CAPTP Talk: Where’s the Evidence? A Psychoanalytic Response
The Frieda Fromm-Reichmann Graduate Society of the Child & Adolescent Psychotherapy Training Program William Alanson White Institute
Where’s the Evidence? A Psychoanalytic Response
Presenter: Pascal Sauvayre, Ph.D.
It is already an arduous task to confront the uncertainty and ambiguity of psychoanalytic work with children and adults, but when it is combined with the impact of external attacks and of reports of its alleged death, this anxiety mushrooms, particularly for candidates, into a paralyzing ‘not-knowing-what-one-is-doing’ experience. The decline of psychoanalysis is thought to be rooted in Karl Popper’s claim that it fails to meet the minimal standard of generating hypotheses ‘falsifiable’ by ‘evidence’, thereby disqualifying it from scientific discourse.
The main goal of this paper is to rehabilitate psychoanalysis into scientific discourse by revisiting the concepts of falsifiability and evidence to fit with psychoanalysis’ defining object, the unconscious. A secondary goal will then be to encroach on ‘evidence based’ territory (exemplified by CBT) and show that the psychoanalytic object and method are embedded in some of its basic concepts and practices.
It is hoped that a greater appreciation of the robustness of psychoanalytic ‘evidence’ (neither by chasing after the quantitative certainty of outcome studies nor by seeking the justification of neuroscience but by affirming its inherent ambiguity and uncertainty) will unburden us, a bit, in order to better focus on the (interminable) apprenticeship that is psychoanalysis.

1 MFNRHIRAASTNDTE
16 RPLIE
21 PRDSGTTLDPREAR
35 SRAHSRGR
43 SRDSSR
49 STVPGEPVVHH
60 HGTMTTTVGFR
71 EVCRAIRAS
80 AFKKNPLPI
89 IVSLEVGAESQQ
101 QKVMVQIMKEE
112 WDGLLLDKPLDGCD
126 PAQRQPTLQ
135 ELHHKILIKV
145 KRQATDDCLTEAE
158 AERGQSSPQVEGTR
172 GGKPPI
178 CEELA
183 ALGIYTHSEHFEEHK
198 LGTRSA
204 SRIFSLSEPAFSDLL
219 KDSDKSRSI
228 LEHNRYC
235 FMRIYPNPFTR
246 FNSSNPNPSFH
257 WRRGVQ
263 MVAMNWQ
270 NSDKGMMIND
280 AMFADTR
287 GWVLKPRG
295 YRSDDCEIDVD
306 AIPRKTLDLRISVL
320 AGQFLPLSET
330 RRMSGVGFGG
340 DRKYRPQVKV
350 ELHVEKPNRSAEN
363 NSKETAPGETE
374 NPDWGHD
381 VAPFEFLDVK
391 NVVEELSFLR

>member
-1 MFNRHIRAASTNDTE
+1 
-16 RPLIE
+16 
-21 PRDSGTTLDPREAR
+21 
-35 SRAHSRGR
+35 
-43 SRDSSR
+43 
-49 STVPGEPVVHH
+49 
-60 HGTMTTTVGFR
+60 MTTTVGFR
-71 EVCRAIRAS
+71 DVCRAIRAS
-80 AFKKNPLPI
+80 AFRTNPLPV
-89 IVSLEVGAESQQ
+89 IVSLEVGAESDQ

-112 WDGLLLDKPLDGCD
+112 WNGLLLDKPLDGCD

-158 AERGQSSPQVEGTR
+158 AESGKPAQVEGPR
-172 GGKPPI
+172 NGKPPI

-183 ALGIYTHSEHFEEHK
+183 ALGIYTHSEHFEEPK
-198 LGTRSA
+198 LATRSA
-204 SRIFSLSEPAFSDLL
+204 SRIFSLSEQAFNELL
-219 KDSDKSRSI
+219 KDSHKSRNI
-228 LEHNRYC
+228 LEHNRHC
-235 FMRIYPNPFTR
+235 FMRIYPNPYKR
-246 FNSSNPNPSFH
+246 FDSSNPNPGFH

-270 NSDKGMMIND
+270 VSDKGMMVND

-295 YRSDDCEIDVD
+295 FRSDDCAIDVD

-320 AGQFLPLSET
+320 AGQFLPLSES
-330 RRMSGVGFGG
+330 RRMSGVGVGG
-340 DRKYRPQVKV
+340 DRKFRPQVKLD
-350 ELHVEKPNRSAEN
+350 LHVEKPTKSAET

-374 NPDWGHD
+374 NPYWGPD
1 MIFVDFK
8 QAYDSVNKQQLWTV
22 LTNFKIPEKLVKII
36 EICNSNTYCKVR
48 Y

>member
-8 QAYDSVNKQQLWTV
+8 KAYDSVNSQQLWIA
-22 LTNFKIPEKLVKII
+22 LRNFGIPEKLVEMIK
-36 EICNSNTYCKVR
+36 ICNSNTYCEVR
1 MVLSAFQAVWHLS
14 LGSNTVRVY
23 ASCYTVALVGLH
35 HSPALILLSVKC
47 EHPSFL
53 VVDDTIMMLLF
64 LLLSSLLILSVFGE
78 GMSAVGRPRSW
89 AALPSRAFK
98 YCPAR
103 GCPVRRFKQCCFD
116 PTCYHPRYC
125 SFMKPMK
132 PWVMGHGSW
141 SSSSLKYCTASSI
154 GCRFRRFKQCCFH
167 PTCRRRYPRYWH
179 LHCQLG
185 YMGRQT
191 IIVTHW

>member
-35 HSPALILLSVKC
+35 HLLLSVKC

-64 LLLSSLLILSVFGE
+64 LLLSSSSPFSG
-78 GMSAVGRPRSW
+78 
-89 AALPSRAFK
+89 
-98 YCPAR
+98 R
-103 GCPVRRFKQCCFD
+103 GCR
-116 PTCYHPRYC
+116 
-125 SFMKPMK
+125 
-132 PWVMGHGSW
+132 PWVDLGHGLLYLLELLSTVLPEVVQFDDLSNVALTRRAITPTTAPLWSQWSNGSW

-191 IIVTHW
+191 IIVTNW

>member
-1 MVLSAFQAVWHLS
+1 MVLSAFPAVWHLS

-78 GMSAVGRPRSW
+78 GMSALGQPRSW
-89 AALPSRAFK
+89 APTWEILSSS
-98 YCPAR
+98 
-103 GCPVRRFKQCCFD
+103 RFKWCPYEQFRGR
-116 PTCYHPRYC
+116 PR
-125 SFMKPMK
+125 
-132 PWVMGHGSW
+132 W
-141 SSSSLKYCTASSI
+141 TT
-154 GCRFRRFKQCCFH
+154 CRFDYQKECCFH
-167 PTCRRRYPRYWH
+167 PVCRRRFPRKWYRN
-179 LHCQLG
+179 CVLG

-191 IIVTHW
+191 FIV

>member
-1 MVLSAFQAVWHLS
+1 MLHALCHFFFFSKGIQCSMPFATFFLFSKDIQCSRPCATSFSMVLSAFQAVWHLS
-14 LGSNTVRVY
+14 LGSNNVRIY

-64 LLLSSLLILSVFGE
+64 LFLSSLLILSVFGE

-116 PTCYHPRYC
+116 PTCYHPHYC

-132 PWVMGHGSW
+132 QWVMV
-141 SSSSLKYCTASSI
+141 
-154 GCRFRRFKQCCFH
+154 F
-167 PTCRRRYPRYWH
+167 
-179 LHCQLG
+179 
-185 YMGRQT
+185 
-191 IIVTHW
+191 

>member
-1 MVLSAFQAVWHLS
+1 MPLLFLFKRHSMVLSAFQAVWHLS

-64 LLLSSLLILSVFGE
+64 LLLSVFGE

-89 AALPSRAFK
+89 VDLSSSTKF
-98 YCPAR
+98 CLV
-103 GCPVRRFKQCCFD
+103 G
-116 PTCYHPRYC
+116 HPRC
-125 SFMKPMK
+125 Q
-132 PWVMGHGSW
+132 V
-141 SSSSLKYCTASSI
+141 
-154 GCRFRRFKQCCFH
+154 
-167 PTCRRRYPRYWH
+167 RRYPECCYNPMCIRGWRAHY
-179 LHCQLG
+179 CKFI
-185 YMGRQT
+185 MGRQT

Dr. Sauvayre is a faculty member and supervising analyst at the William Alanson White Institute, and co-executive editor of Contemporary Psychoanalysis. He is in private practice in New York City.
.......................................................... Refreshments to Follow
VIEWS FROM THE PLAYSPACE LECTURE SERIES
This is an invitation to explore and consider the many ways of thinking about the treatment of children, adolescents and their families. How do we understand the person before us? What is helpful in the short-term? What produces lasting and meaningful change? We will consider developmental, neuroscientific, and psychoanalytic approaches to understanding the meaning of symptomatic behaviors.
Ken Barish, Ph.D. Michael Garrett, Ph.D. Constance Katz, Ph.D.